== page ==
I recently wrote an article for a large national on-line publication. The topic was working in the #MeToo era. I tried to present a balanced view and consider the perspective of men. (They aren’t all guilty.) While some men readers appreciated that, some women responded with heated criticism on one point I made, saying that I was insensitive to women and was “blaming the victim.” As an advocate for women’s equality, I was shocked.
I have done a lot of thinking. I am sure that I could have made my point better. After talking to many other people, I have further thoughts — about political correctness, personal responsibility, and generational differences. From my limited sample, more younger women (Gen X and Millennials) hold one view on that controversial issue, while senior women (Baby Boomers) tend to have another. I can see both points of view – and want to say more about the view of this Baby Boomer.
I was focused on workplace behavior, not on the ugliest versions of harassment, rape. I am as appalled as anyone when a perpetrator is defended by suggesting the victim “asked for it.” That is never the case. Because men most frequently have greater positional and physical power, there is very little that women have in their sole control to prevent harassment (which is unwanted sexual advances). The article explored practical ways for reducing workplace harassment. I felt I had to ask if there were even small things women can do.
Given that humans are sexual beings, I said, flirting and sexual attraction happen even in the workplace. I suggested that, to prevent unwanted advances, women be sure their demeanor and energy invite professional treatment. What gave rise to the controversy was my asking whether women should consider if revealing attire can be distracting to men – and whether that is “fair” to men.
I didn’t make that perspective up. Men with high standards for their behavior have told me that revealing clothing can be distracting and make them uncomfortable. Wearing such clothing isn’t “asking for it,” but it is something in a woman’s control. Critics of my article assert that women have the right to wear whatever they want. If it distracts a man sexually, that’s his problem. This seems short-sighted to me.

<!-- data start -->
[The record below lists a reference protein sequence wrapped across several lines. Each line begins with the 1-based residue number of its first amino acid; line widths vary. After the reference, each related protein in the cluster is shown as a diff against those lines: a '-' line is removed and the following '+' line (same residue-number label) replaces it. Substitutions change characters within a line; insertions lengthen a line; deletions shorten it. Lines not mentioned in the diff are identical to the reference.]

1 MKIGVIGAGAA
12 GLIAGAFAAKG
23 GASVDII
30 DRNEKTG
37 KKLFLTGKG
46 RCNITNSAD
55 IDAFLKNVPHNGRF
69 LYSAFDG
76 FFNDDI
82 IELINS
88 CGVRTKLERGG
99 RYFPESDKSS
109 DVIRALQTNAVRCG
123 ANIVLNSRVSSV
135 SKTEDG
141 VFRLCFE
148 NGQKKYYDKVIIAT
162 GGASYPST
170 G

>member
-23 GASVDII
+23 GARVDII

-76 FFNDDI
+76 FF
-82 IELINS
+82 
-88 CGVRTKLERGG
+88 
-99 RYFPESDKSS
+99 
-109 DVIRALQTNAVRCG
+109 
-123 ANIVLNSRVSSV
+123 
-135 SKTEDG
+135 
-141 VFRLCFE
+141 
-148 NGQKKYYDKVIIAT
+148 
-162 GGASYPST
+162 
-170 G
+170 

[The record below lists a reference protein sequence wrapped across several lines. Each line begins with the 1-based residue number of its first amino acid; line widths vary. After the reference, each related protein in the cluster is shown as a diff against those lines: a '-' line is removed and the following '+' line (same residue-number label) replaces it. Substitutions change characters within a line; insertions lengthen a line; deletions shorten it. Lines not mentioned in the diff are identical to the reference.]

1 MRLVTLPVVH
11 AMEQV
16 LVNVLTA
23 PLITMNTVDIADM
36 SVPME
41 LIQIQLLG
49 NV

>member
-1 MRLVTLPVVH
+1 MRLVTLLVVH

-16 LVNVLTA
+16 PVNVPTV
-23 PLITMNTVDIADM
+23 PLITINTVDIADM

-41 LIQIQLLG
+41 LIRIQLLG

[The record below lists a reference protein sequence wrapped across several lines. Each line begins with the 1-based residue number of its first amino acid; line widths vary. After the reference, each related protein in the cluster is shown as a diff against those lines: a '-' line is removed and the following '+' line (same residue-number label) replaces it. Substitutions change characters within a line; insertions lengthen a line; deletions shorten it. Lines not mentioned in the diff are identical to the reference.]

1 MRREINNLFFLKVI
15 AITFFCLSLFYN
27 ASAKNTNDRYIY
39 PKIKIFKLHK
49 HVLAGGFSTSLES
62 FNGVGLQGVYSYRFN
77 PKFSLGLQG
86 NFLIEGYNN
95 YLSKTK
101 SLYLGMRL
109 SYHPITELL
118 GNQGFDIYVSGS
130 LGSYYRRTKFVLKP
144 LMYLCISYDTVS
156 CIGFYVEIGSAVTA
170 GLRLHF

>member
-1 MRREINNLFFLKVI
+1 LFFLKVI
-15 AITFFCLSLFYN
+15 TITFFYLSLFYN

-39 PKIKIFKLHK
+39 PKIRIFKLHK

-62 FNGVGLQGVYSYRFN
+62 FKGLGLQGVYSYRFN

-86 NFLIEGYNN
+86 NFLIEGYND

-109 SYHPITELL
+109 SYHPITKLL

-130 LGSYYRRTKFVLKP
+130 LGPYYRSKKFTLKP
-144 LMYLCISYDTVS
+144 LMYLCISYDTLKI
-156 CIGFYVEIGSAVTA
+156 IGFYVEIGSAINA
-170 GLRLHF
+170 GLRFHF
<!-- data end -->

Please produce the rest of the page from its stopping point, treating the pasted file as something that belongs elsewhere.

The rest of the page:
If a woman walks down a dark alley alone and is assaulted, she is not to blame. But there is something she could have done differently (e.g., asked someone to go with her, gone a different way, or carried mace). If a woman accompanies a man to a hotel room and is propositioned, it is not her fault. But it might not have been the smartest move. If a woman is harassed at work, is it fair to ask if there is something she might have done differently? How one holds herself and how one dresses can be mis-read. Is it okay to ask what women can do to reduce the chances of this?
Is it politically incorrect to even ask these questions? I was taught that, when something goes wrong, one can usually learn something by asking what one might have done differently. Personal responsibility is not about guilt or fault. The question is whether women are always powerless victims or whether there are some steps they can take to protect themselves.
I am more attracted to the dress of Elizabeth McCord in the Netflix show, Madam Secretary and less comfortable with the presentations of women listed as the “hottest tv lawyers.” Is that because I am of an older generation? My view is that women are better off relying on their intelligence and talents rather than on revealing clothing. Another view is that women should be able to wear whatever they want and let men deal with it. Which view attributes more power to women? The answer isn’t simple.
I’d like to know what you think. Please give your approximate age with your response. Thanks!